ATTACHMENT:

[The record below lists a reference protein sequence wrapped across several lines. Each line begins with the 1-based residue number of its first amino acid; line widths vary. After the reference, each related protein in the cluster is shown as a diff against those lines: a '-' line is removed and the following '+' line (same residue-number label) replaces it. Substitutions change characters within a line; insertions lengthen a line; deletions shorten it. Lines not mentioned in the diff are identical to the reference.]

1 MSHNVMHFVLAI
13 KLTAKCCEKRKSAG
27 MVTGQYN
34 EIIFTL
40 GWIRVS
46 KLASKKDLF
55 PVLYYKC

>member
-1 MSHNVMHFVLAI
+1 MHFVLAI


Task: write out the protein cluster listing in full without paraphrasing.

[The record below lists a reference protein sequence wrapped across several lines. Each line begins with the 1-based residue number of its first amino acid; line widths vary. After the reference, each related protein in the cluster is shown as a diff against those lines: a '-' line is removed and the following '+' line (same residue-number label) replaces it. Substitutions change characters within a line; insertions lengthen a line; deletions shorten it. Lines not mentioned in the diff are identical to the reference.]

1 MSHNVMHFVLAI
13 KLTAKCCEKRKSAG
27 MVTGQYN
34 EIIFTL
40 GWIRVS
46 KLASKKDLF
55 PVLYYKC

>member
-1 MSHNVMHFVLAI
+1 MHFVLAI